Encyclopaedia Britannica axes print edition, goes all-online

Encyclopaedia Britannica focuses on the digital frontier after halting its print publications of more than 240 years.

Before the days of Google, many people resorted to sifting through volumes of Encyclopaedia Britannica to get the information they sought.

After 244 years of publication, the renowned encyclopaedia will no longer be publishing its print publications the company announced last Tuesday, instead focusing on reaching the online audience through its digital product.

With an increasing online trend, the reasons behind the change are not difficult to spot.

Focusing on a digital only medium of the encyclopaedia brings many benefits to the company including making the publications cheaper and easier to update, along with freeing up shelf space, as the digital medium does not restrict itself to any physical space constraints.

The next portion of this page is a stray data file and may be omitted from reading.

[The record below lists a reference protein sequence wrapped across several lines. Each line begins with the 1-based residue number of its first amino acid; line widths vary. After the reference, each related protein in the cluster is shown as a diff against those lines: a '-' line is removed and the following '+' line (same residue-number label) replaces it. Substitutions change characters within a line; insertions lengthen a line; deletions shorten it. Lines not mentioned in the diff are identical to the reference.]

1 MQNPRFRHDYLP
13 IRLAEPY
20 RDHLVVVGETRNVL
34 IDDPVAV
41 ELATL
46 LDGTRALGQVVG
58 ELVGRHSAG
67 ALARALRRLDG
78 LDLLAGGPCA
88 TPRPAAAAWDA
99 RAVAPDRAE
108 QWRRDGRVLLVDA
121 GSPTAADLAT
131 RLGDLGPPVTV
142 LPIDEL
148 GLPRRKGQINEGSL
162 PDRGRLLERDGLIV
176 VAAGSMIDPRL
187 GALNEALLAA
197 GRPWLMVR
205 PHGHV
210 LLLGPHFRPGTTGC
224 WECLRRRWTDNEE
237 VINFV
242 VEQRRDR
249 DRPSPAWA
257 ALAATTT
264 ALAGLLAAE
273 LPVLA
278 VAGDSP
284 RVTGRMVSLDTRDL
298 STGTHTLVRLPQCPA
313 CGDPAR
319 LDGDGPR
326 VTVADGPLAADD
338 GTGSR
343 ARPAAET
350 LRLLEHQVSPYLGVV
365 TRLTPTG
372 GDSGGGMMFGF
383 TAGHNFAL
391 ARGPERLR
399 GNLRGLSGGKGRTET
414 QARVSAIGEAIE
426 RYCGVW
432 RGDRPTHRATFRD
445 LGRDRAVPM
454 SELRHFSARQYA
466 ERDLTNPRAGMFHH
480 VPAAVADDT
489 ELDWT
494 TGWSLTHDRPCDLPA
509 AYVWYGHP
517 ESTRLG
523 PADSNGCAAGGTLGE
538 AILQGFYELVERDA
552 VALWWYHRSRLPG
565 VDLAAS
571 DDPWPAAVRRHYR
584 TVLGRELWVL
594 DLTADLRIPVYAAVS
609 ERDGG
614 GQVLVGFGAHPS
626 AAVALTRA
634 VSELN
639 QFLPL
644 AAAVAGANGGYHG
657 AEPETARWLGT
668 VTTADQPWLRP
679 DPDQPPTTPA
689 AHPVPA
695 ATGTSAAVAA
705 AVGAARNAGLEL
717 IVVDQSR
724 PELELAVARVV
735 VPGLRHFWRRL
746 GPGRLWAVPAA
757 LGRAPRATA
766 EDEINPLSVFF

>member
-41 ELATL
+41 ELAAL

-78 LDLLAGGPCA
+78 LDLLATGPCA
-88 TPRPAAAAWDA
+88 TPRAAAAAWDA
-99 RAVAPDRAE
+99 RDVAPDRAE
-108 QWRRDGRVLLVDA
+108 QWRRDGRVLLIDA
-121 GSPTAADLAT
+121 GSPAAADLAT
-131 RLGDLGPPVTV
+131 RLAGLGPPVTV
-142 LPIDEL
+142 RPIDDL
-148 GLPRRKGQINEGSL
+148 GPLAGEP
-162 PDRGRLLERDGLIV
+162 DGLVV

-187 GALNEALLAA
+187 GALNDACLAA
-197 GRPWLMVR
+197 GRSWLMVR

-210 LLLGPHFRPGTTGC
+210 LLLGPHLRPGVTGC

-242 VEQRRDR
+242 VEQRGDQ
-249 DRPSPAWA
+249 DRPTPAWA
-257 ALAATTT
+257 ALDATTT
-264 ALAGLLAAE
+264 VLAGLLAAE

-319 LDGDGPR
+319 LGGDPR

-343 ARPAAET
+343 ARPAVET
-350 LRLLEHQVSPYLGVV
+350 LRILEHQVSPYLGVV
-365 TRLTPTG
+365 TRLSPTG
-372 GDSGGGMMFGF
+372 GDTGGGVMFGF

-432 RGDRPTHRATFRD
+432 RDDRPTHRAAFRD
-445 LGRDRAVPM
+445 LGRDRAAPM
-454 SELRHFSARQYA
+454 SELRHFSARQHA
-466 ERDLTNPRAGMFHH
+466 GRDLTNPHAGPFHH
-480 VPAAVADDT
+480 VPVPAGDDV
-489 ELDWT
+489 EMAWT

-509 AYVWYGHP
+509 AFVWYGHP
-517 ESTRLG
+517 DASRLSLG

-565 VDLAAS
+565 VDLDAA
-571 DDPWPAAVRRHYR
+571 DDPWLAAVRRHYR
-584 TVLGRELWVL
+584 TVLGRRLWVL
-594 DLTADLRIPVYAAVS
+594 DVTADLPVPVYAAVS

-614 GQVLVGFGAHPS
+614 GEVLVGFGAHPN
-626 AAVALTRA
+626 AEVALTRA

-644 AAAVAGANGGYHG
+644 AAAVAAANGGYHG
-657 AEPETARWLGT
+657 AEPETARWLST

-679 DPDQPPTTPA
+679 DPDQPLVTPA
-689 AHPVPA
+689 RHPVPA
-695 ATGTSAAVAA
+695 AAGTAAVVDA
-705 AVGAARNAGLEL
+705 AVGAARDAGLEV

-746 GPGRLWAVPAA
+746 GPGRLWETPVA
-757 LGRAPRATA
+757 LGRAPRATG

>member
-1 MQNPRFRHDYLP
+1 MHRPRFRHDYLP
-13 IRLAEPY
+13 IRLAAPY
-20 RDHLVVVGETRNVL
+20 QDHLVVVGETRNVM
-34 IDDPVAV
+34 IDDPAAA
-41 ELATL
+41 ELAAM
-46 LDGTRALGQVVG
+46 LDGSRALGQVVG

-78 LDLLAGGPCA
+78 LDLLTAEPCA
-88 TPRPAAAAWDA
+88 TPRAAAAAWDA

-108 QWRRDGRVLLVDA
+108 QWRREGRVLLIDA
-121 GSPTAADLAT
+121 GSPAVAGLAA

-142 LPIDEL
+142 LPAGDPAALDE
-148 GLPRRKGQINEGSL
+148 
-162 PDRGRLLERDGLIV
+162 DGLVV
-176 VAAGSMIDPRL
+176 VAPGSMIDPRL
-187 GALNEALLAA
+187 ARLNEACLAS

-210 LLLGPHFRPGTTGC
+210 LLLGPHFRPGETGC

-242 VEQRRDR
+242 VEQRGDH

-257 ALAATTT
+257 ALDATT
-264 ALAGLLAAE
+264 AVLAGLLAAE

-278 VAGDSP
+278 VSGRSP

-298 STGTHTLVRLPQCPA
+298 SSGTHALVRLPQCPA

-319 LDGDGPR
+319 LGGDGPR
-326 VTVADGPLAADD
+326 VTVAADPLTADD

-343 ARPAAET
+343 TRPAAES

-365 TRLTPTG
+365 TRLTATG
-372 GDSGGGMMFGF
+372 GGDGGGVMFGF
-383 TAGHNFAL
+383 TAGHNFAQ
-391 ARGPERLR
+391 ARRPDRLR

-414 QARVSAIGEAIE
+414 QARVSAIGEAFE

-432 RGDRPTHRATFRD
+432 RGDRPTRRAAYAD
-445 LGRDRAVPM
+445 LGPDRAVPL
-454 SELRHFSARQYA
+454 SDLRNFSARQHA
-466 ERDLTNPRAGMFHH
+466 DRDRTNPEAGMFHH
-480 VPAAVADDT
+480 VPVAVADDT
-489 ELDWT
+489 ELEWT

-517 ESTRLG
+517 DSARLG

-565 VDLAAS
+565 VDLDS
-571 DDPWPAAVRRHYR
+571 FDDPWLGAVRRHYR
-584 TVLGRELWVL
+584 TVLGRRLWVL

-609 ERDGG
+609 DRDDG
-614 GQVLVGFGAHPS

Searching for entries would be made easier as well, as people will now be able to perform a ‘quick-search’ and be presented with multiple links on a topic.

A blog post published on the Britannica website announced the change as a step forward for the company, expanding its audience reach by focusing on their digital version of the encyclopaedia.

“For 244 years, the thick volumes of the Encyclopaedia Britannica have stood on the shelves of homes, libraries, and businesses everywhere, a source of enlightenment as well as comfort to their owners and users around the world,” the company said in the post.

The encyclopaedia has had many entries into its volumes since its first publication in 1768, including well-known icons over the course of time such as Albert Einstein, Sigmund Freud and various Nobel Peace Prize winners and US Presidents.